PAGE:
Lady Bird

“It kills me when people talk about California hedonism. Anybody who talks about California hedonism has never spent a Christmas in Sacramento.”

I remember reading Joan Didion in my AP Language and Composition class my junior year, this year. The class read, “Los Angeles Notebook” and were asked to analyze it for rhetorical strategy. I mean this in the nicest way possible, but the only person who seemed to have a grasp on the purpose in the sheer whimsical nature of Didion’s piece was me. I found it lovely and captivating while the rest of my class stuck their nose up and stuck to the textbook structure of analysis. I find this a common theme in that class. Writing is my strong suit and I do it often, freelance and structured. My teacher loves my work and I try to love the assignments she gives me (as much as I can in an AP class my junior year of high school). As the year has come to a close, I remember reflecting, recently, with my friends, that nothing seems real anymore. This whole mess, this whole cataclysmic world being juniors and what that means on the scale of our tiny little lives in Colorado Springs, seems more like a purgatory than anything. At the same time where pulling all nighters and texting my friends for textbook pages and wanting to rip my hair out because of Calculus, it’s a lovely and simple in-between. The calm before the storm. The juxtaposition of enjoying the struggle is what grips me and tells me that I’m okay and that it’s okay to be here. It’s okay to be 16 and it’s okay to be just that. Today I was synonymous with Lady Bird. Today I was her.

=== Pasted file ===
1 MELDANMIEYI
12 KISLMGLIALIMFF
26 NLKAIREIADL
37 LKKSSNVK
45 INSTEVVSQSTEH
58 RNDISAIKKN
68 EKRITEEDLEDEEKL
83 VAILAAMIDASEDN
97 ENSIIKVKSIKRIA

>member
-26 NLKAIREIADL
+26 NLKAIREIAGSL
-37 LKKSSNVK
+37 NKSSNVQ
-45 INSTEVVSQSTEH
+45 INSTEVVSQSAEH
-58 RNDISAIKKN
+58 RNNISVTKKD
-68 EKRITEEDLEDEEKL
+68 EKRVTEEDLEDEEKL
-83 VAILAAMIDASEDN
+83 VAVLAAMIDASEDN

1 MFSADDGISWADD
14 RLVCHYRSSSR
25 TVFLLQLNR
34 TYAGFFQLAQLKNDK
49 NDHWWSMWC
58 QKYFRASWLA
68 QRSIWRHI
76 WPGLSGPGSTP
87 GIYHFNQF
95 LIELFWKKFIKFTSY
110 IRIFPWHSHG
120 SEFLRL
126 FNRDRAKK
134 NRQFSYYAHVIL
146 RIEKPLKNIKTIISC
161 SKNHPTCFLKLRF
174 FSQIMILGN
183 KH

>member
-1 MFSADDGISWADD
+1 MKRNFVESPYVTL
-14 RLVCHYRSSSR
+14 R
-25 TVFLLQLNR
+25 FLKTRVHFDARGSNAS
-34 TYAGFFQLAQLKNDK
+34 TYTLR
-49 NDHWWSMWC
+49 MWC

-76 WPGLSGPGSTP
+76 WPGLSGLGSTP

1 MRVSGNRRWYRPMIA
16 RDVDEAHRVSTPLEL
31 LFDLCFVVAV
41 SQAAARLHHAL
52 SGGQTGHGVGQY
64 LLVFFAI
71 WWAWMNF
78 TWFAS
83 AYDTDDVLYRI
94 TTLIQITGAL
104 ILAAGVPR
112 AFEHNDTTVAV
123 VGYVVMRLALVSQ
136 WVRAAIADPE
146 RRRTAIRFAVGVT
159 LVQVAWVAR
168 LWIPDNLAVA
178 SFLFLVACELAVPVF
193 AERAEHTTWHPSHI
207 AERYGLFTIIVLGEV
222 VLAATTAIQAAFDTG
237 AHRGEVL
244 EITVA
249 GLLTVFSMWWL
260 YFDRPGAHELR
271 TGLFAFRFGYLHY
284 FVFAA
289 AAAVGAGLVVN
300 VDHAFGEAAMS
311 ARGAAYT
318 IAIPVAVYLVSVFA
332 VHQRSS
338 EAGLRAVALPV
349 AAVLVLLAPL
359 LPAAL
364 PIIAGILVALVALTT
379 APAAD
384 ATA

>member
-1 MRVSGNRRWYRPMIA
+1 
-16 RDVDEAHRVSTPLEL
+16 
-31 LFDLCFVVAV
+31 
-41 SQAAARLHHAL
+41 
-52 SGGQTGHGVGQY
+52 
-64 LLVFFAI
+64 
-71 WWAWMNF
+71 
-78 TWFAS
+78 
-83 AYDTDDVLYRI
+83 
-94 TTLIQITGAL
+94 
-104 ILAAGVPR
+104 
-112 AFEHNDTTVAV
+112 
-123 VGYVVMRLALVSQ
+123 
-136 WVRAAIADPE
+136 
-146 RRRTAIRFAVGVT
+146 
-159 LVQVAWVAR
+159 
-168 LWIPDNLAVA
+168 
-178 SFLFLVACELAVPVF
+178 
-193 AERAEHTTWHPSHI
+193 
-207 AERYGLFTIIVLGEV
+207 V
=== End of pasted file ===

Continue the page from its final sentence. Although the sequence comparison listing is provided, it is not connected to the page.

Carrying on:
I placed an anecdote of my grandma in relation with my thoughts on La La Land recently, and though I have a lot to say on her allocation in my life, I have more to say about my mother. My mom is my best friend. My mom, to put it simply, knows me the best out of anyone I’ve ever met or have come close to establishing a same level of connectivity with. It has always just been this way and I don’t know any other way to see her other than as my parent and as my friend. I realize this privilege, the ability to bond and grow coinciding with a parent in the ways of understanding and loving, and I’m so lucky. I know not everyone has that. My mom was born in San Diego, California. Just like me. April 28, 1970. My birthday is May 11, 2001. Taureans 31 years apart. My mom was raised in the lackadaisical haze of my Grandma’s free spirit who sought comfort in the peanut butter and jelly on white bread and the Barbie play house that she’d enjoy at her friend’s house on the weekends. My grandma was a excellent mother to her only child, and loved her as strongly as the waves crashed on the La Jolla shores. But my mom sought refuge in comfortability, in the structure of a 1950s’ household. My grandma was shaped by the 60s’ and my mom was a child of the 80s’ who was accumulatively a child of her predecessors. Spending a majority of her childhood at her grandparents’ house in between roller skating on the boardwalk and verbatim living the dream scene of every John Hughes film, my mom created a life for herself. In relation to me and how I fall into focus, my mom yearned for that structure that was never perfectly accessible to her. She was a teacher. 1st grade. My mom loves kids. She stopped teaching when I was born. It was probably to best for her; things are only good when they’re good. Sometimes it’s hard for me to remember that I’m not an only child; I have three younger brothers. In the respect that my mom was an only child, having siblings has been the weirdest testament to personality growing up and a factor in our generational differences. I don’t mind and in fact, I’m extremely grateful I’m accustomed to compromise and the rigid male mind. Being the only two women in the house, it only seemed natural my mom and I would be this way. That we would not think twice about the ridiculous inside jokes and me calling her Summer instead of mom sometimes, and me being comfortable around her. That I would be sitting in a movie theater next to her today, both of us silently yet knowingly crying. To ourselves and to each other. Because she knows as much as I know, that next year that’ll be me. Fly away from home.